Adventist Youth Honors Answer Book/Arts and Crafts/Decoupage
|Arts and Crafts
|Skill Level 1|
|Year of Introduction: 1975|
The Decoupage Honor is a component of the Artisan Master Award .
1. Give the meaning and history of decoupageEdit
The art of Decoupage, from the French word meaning to cut, is simply cutting out pictures and pasting them on furniture or home accessories to simulate painting by covering them with several coats of varnish or lacquer. The process makes cut-out pictures look like they were painted on the surface.
This art was also known as poor man's art because in the olden days those who couldn't afford to hire an artist to decorate their furniture could obtain quite elegant effects with cut-outs pasted on and covered with multiple coats of varnish or lacquer, traditionally as many as 30-40.
Decoupage dates back to the 12th century, but gained mass popularity in the late 17th century with the Western discovery of Oriental art composed of pictures lacquered onto items. It flourished in Europe during the 18th and 19th centuries and many elaborate decorations on boxes, trays, chests and tables, formerly believed to have been hand painted, were later found to be merely cut outs cleverly applied by a crafty artisan. Some people who have enjoyed decoupage art include Lord Byron, Marie Antionette, and Pablo Picasso.
2. Make a list of the materials and equipment needed in decoupage.Edit
- Something to decoupage on: Wood, tile, a box, pictures, furniture, photo albums, plates, ceramics, shelving, frames, mirrors.
- Pictures. They can come from magazines, greeting cards, calendars, catalogs, books, wrapping paper. You can also use fabric, tissue paper, lace
- Cutting Utensil. Scissors, craft knife, razor blades. Sometimes, tearing the paper works well to create a softer edge.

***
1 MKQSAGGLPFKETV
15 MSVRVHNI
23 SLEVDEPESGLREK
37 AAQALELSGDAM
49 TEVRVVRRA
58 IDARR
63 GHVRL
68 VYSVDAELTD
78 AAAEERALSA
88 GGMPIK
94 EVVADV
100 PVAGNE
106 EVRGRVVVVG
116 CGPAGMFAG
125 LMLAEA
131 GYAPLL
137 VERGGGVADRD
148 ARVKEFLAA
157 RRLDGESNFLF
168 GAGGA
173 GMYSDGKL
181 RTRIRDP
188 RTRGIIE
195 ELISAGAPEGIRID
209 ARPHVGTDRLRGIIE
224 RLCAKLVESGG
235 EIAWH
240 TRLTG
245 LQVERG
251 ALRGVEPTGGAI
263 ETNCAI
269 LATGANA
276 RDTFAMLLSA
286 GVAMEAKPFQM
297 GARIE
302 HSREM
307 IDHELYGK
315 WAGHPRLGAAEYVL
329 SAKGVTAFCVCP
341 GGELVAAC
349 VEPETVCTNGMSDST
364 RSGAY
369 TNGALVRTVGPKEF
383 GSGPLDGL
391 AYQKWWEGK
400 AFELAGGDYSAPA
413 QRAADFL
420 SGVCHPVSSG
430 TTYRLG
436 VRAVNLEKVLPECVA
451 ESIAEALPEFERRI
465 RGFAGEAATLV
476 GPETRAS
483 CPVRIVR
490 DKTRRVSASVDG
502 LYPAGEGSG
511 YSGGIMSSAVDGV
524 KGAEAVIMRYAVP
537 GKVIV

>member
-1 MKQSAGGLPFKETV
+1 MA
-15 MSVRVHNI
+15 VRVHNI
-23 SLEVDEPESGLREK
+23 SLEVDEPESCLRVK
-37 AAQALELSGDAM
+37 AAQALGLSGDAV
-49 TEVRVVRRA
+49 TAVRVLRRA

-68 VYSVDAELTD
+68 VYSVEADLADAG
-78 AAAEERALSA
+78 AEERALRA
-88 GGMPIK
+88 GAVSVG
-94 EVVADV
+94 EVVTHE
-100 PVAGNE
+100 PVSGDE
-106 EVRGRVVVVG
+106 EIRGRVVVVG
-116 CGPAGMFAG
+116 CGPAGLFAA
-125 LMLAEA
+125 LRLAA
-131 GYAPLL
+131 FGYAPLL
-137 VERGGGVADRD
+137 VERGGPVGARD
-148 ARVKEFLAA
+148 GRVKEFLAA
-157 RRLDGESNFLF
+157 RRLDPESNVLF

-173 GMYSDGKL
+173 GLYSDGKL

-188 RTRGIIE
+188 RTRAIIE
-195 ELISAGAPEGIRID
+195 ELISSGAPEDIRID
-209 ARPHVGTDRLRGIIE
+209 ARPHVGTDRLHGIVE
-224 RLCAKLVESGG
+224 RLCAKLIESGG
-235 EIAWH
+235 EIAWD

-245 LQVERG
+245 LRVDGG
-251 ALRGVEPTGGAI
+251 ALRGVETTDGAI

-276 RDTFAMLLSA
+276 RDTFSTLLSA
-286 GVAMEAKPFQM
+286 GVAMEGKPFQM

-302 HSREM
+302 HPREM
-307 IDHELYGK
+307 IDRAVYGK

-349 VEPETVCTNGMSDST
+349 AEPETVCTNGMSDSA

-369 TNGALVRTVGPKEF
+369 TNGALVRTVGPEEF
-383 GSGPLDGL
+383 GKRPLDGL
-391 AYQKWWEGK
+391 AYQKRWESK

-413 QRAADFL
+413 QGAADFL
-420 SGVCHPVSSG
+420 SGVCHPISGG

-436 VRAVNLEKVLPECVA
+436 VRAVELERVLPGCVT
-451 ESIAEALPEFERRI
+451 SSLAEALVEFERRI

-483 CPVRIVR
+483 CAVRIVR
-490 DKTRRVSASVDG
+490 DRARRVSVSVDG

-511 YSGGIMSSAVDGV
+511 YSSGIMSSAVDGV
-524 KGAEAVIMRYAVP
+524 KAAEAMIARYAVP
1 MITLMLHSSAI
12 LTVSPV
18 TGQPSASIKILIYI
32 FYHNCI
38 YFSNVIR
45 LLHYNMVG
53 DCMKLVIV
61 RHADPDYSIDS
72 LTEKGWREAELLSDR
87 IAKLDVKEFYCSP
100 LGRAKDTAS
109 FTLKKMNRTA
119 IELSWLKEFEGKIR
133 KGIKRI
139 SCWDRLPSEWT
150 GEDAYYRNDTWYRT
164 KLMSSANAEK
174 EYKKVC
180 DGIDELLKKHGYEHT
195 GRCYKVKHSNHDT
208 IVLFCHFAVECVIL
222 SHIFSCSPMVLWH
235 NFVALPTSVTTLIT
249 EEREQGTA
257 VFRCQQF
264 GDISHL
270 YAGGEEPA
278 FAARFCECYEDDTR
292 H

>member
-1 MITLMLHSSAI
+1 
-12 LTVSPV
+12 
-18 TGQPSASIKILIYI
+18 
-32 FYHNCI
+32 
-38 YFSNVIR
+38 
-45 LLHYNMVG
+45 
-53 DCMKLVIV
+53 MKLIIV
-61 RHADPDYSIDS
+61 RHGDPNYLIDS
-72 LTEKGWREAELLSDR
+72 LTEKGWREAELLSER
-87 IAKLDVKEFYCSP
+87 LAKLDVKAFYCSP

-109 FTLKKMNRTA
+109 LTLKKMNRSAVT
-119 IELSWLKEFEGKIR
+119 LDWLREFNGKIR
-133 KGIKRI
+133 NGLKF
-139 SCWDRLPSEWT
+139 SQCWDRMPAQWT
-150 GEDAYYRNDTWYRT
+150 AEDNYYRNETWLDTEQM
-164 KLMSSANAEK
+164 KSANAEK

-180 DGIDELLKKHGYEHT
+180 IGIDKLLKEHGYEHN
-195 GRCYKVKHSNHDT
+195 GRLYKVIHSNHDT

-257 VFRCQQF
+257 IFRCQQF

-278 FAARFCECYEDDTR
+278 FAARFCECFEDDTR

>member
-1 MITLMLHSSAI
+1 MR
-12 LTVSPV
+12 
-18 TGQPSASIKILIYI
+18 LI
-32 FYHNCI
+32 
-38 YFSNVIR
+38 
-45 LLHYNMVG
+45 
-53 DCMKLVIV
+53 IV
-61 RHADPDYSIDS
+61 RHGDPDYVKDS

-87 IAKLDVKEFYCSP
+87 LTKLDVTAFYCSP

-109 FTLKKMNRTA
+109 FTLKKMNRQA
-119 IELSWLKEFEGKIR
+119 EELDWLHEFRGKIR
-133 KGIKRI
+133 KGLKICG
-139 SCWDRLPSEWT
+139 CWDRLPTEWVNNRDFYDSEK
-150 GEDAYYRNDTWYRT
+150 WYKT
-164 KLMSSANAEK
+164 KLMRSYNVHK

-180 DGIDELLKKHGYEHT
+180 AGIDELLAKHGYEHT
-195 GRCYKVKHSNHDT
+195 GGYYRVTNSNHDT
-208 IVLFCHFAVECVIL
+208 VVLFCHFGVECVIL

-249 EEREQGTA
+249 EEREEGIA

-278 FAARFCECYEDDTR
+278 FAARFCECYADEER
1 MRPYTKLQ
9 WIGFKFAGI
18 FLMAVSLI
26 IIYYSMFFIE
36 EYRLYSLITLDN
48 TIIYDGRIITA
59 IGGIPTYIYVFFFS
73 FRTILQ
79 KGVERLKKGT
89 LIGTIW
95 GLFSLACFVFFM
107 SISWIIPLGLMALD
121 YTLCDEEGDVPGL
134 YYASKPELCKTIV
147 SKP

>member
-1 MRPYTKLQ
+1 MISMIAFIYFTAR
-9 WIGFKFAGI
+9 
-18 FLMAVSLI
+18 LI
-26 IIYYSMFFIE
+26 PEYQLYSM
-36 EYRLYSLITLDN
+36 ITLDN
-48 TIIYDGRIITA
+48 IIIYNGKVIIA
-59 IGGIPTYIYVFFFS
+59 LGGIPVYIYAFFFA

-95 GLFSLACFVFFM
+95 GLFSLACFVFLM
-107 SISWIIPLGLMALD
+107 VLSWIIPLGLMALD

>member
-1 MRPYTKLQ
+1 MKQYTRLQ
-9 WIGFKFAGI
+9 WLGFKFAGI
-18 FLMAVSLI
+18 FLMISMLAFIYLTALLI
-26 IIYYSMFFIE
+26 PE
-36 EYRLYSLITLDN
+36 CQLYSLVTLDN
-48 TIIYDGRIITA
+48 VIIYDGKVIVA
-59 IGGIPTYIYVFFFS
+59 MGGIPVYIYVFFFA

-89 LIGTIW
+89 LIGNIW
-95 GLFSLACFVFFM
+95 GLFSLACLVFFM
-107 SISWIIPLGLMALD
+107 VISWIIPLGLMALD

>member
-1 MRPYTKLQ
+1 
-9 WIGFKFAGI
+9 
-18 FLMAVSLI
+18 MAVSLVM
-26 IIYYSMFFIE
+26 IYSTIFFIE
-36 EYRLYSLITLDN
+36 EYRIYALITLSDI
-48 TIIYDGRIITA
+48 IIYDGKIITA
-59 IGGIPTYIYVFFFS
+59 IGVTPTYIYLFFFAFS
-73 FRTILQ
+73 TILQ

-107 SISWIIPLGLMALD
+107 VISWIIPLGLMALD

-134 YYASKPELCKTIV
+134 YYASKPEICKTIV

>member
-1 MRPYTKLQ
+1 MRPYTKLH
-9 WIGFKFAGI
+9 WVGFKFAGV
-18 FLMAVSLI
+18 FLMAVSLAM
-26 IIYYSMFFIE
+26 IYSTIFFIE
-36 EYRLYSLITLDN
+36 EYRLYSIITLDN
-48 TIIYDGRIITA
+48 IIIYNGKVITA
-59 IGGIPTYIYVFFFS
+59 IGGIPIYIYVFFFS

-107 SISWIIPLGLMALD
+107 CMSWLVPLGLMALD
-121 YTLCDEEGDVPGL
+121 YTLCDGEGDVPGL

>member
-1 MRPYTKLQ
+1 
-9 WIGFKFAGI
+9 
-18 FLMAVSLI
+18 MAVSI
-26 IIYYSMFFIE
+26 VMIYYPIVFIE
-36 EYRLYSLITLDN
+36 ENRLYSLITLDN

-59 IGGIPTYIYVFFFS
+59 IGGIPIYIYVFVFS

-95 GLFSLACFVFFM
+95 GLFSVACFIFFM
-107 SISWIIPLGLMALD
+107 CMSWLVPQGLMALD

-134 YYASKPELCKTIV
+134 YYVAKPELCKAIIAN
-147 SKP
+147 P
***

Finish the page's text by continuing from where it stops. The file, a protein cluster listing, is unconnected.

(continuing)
- Glue. Standard white glue works best if diluted with a little water. Specialty glues can be found in craft stores.
- Roller or Smoother. Something to remove glue bubbles. A brayer is a specialized tool like a miniature rolling pin that will help remove wrinkles and excess glue.
- Glue spreader. Can be cotton swabs (be sure not to leave lint behind), popsicle sticks, paint brushes, sponges, your finger.
- Cloth rags, sponges, tissue paper to wipe up excess glue and for other clean up.
- Sealer. Glue or other decoupage medium can be used as a sealer. Traditional sealers were varnish and lacquer. Polyurethane or spray acrylic can also be used.
- Other tools. Any other tools that you may need to prepare the surface of your decoupage item. This could include sand paper, steel wool, tack cloths. After enough layers of sealant are applied, imperfections in the sealant can be sanded out with 400 grit sandpaper and more sealant applied.
3. Describe how to prepare a wood or metal object for decoupage.Edit
- To prepare the surface of the object you will be working with, you may need to sand it so that it is as smooth as possible. Once you have sanded to your satisfaction, rinse (if practical) and dry it. You can also use tack cloth to remove any dust from it. Additionally, you can also prepare the surface by painting with a water-based enamel.
4. Describe three ways in which a print may be used in decoupage.Edit
- A print can be placed on top of a surface and then treated. e.g. Tile or wood item.
- A print, after varnishing, can be soaked in water, then excess paper rubbed off the back and the print may then be stretched over a plaster-of-Paris dome.
- A print can be placed on the back of a transparent item (plate, bowl or tray, window) and then treated.
- Identical prints can be cut out, and using globs of cold glue between prints to make a 3D effect. Each layer must dry 100% before proceeding.
5. Use the basic steps in completing two of the following objectsEdit
a. Modpodge printEdit
See http://www.ehow.com/how_12168194_mod-podge-pictures.html for information on Mod Podge prints.
e. Tissue boxEdit
f. Reasonable choiceEdit
- Wikipedia Encyclopedia, term "decoupage"
- Wikipedia excyclopedia, term "Decoupage"